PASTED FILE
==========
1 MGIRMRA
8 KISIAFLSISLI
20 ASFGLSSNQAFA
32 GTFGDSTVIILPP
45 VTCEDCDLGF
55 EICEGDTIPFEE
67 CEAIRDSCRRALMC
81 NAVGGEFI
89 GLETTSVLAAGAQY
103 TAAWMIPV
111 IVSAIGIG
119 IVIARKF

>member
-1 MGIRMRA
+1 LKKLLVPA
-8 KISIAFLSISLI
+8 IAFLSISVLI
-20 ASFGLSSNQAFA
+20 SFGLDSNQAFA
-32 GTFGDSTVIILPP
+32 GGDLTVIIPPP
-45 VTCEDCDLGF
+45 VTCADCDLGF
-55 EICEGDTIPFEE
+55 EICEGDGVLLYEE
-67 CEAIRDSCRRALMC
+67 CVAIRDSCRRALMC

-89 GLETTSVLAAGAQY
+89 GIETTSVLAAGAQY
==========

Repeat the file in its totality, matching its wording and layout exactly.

1 MGIRMRA
8 KISIAFLSISLI
20 ASFGLSSNQAFA
32 GTFGDSTVIILPP
45 VTCEDCDLGF
55 EICEGDTIPFEE
67 CEAIRDSCRRALMC
81 NAVGGEFI
89 GLETTSVLAAGAQY
103 TAAWMIPV
111 IVSAIGIG
119 IVIARKF

>member
-1 MGIRMRA
+1 LKKLLVPA
-8 KISIAFLSISLI
+8 IAFLSISVLI
-20 ASFGLSSNQAFA
+20 SFGLDSNQAFA
-32 GTFGDSTVIILPP
+32 GGDLTVIIPPP
-45 VTCEDCDLGF
+45 VTCADCDLGF
-55 EICEGDTIPFEE
+55 EICEGDGVLLYEE
-67 CEAIRDSCRRALMC
+67 CVAIRDSCRRALMC

-89 GLETTSVLAAGAQY
+89 GIETTSVLAAGAQY